A bitter row has broken out between two British plastics industry organizations, each claiming the right to recruit new members from smaller, unrepresented plastics processor companies.
The dispute between the country's largest industry body, the British Plastics Federation, and the Polymer Machinery Manufacturers and Distributors Association arose after PMMDA revealed plans to extend membership to processors.
Rugby, England-based PMMDA now represents plastics machinery firms. But the group believes it can attract small injection molders and other processors unable to pay for services offered by a big trade association.
``We decided to consider starting a processors' group, not as full members of the PMMDA but a group within the organization, because there are lots of small processors we considered we have something to offer,'' said PMMDA Chairman Paul Goodhew. He was interviewed at the Interplas 2005 trade show, held Oct. 4-6 in Birmingham.
News of PMMDA's intention triggered an angry response from London-based BPF, which has members across the industry supply chain, including resin and additive suppliers, distributors, primary and auxiliary machinery makers, processors and recyclers.
In a sharply worded statement, BPF said the federation and its affiliated processing organizations are ``the only serious providers of services'' to plastics processors. BPF claimed PMMDA came up with the plan for financial reasons.
``In any event, this change in the PMMDA's constitution will raise questions about its ongoing affiliation to the BPF,'' the federation said. BPF's director general, Peter Davis, said plastics processing in the United Kingdom already has well-established and well-supported representative bodies. ``Any new offering from organizations without a track record in processing would distract the industry from the real challenges,'' he said.
BPF denied any implication in PMMDA's announced plan that processors recruited to the new group could take advantage of BPF benefits.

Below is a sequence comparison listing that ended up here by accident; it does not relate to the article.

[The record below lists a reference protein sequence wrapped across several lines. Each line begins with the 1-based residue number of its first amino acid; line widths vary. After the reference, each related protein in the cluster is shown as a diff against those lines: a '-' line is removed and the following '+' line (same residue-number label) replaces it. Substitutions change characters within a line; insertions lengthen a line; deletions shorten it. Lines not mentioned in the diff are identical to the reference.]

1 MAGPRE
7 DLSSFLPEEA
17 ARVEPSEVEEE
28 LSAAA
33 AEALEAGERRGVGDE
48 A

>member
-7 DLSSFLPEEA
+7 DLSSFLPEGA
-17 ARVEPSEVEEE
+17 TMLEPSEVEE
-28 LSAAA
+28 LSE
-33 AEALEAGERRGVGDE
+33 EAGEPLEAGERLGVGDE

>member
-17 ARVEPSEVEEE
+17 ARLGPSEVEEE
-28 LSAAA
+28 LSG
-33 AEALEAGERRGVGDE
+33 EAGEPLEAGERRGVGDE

Also speaking at Interplas, Davis said: ``Our members are certainly pretty annoyed about this. They feel it's confusing the industry.'' BPF is ``recruiting small processors all the time and has a reasonable subscription for them,'' he added. BPF has been an ally of PMMDA, said Davis, who hopes further talks will resolve the issue.
But PMMDA believes its processor group would complement BPF, said Goodhew, managing director of Sepro Robotique Ltd. in Milton Keynes, England. ``We feel the kind of people likely to come and join our organization would not consider joining the BPF, partly on the grounds of cost,'' he said.
``We have no intention of backing down,'' he said. ``We are continuing in the direction we started for the time being. It depends largely on the market.'' However, Goodhew added that PMMDA does not want to fall out with BPF. He said BPF's severe reaction surprised him and talks between the groups have been constructive.
Currently, BPF has 250 corporate members from the plastics processing sector, while PMMDA's membership totals 75 companies, all equipment manufacturers or distributors. PMMDA has lost some members, Goodhew admitted, but it has gained others new to the equipment market.
PMMDA secretary Sandy Weaver suggested some smaller, unattached processors would value a more limited ``hand-holding'' service, without the full range of benefits and services offered by BPF. She pointed to the ``massive void'' of unrepresented firms, with BPF attracting only 250 companies out of Britain's estimated 6,000 processors.